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Work-Based Mobile Learning

Concepts and Cases

Edited By Norbert Pachler, Christoph Pimmer and Judith Seipold

The increasing use of mobile devices in work contexts has the potential to alter our work and learning practices. This is particularly true for knowledge workers. In addressing the implications of this transformation the book offers a multi-faceted collection of different concepts and cases of mobile learning in work environments from international contexts. The contributions are centred on the question of how individual users and organisations can harness mobile devices for learning and education. The range of examples presented in this book demonstrates that mobile devices foster situated approaches to learning in and across work contexts. The book is targeted at both practitioners – trainers or managers in charge of in-company training – and researchers, who are interested in designing, implementing or evaluating work-based mobile learning.

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Section 4 Ethical issues relevant for (researching) mobile learning 275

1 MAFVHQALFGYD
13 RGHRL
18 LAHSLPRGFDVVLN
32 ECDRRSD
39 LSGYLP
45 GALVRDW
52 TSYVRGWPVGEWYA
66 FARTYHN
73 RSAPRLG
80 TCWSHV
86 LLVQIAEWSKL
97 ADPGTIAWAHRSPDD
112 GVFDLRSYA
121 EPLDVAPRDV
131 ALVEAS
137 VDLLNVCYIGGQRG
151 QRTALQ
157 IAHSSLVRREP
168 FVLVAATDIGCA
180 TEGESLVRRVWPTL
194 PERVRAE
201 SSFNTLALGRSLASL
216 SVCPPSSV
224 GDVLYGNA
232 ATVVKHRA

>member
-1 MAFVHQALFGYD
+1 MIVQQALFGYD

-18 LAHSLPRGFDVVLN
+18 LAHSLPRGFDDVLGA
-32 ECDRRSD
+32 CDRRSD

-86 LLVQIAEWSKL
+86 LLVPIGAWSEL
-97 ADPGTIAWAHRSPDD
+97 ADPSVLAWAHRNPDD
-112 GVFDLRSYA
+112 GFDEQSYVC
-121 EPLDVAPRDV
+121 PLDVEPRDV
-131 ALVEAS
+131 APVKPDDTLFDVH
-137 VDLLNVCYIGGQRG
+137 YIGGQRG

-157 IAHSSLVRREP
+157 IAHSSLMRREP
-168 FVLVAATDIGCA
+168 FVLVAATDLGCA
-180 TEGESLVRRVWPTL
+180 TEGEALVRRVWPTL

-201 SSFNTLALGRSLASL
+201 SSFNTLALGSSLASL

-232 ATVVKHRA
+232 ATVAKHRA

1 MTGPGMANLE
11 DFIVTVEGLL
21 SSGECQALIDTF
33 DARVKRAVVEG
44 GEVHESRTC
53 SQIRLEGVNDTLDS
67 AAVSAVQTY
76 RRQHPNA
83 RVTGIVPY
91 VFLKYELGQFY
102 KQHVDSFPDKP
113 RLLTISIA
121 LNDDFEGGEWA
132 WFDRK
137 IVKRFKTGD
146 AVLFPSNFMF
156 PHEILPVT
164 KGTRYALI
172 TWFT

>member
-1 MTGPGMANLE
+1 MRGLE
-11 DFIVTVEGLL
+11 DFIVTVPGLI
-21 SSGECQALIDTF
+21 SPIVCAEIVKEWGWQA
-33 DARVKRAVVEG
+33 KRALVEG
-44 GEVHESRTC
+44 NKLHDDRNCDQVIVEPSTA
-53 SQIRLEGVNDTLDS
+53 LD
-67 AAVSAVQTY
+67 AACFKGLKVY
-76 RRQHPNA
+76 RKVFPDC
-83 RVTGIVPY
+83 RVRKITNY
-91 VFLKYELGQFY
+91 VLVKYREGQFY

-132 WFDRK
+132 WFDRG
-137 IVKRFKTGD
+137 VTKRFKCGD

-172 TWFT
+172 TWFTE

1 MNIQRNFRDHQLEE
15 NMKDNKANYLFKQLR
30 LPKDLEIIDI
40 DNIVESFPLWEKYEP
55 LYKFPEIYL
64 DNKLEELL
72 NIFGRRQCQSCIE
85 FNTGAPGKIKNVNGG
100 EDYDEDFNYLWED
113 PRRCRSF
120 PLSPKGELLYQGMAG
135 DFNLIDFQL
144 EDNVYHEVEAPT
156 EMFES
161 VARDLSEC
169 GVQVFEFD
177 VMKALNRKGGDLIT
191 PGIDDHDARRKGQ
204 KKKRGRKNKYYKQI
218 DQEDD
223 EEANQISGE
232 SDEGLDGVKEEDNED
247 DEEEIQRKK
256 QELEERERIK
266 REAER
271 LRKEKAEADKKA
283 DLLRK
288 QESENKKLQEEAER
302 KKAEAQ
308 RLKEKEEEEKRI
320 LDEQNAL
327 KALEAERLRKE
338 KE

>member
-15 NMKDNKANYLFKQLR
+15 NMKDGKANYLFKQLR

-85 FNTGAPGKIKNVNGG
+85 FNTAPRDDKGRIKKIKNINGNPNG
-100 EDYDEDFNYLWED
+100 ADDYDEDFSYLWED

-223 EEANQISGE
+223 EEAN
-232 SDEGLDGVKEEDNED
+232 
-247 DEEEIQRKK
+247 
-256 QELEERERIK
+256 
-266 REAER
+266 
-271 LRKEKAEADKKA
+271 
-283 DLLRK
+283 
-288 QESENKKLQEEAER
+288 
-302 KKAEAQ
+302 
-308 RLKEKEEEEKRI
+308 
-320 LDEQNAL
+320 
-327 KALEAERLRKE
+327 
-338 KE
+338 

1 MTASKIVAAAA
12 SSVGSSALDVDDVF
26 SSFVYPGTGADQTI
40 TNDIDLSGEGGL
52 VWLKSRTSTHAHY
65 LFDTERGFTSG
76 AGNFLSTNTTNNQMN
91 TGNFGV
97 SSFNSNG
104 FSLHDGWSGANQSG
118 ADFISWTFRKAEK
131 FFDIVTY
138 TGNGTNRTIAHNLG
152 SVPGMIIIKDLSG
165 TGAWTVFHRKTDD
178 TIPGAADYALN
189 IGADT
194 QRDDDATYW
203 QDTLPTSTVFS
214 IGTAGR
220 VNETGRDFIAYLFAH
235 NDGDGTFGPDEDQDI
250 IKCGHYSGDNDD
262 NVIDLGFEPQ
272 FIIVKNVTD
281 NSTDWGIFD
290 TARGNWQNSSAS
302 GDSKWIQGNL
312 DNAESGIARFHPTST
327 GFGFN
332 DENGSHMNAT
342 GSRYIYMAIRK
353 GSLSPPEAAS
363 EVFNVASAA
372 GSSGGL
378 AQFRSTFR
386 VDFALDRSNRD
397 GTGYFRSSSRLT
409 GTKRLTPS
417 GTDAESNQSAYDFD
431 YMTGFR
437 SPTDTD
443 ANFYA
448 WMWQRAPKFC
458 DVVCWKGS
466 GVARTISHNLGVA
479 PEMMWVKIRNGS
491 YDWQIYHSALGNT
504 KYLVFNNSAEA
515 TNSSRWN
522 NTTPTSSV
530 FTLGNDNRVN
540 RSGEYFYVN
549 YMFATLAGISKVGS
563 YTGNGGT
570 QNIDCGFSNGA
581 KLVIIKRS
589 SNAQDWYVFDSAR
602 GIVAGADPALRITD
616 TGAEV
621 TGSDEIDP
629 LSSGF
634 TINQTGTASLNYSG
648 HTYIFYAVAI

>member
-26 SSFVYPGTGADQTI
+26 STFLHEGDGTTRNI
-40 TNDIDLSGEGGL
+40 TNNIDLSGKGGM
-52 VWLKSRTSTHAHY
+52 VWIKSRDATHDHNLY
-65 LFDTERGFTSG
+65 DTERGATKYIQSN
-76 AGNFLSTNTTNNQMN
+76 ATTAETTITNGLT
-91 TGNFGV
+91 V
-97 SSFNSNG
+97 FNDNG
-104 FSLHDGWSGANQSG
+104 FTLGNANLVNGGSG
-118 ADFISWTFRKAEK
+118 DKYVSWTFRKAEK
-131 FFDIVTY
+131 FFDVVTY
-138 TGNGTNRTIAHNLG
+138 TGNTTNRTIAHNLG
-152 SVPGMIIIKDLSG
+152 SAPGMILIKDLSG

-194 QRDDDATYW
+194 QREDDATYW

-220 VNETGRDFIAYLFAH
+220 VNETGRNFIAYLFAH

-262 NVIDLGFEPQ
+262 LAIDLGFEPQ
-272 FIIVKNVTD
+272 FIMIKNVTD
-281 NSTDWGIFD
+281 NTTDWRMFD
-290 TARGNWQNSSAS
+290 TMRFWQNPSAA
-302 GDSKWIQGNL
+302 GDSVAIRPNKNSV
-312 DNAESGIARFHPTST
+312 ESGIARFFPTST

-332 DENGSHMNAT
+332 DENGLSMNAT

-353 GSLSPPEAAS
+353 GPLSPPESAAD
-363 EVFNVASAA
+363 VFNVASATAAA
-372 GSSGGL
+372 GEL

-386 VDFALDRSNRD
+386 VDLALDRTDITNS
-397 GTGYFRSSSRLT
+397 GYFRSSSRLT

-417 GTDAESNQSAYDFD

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Section 4 Ethical issues relevant for (researching) mobile learning Kevin Burden, Sandy Schuck and Peter Aubusson 12 Ethical professional mobile learning for teaching and nursing workplaces Abstract The ubiquity, accessibility and f lexibility of mobile technologies suggests they will be valuable for professional learning, particularly in professions where most of the work does not occur at a set workstation. This chapter focuses on two such professions: teaching and nursing. But their use by these professions is not unproblematic (Aubusson, Schuck and Burden, 2009; Fisher, Higgins and Loveless, 2006; Wishart, 2009). While mobile activities are likely to contribute to these professionals’ learning in the workplace, a tension arises regarding the ethical nature of such activities. This chapter explores the complexities and confusion faced by teachers and nurses in their use of work-based mobile learning. The chapter considers the ethical issues involved in the use of mobile technologies to capture, ref lect upon and share moments of professional learning in these work-based contexts. It suggests a number of ethical principles which might provide a useful guide for professional practice for teaching and nursing and beyond. Introduction One of the chapter’s authors attended a conference of professionals work- ing in multi-disciplinary teams to design new schools in the UK as part of the Building Schools of the Future (BSF) initiative (). During the conference dinner the author was engaged in conversation by a senior architect working on the project who described how he had used the video camera on his personal mobile phone to...

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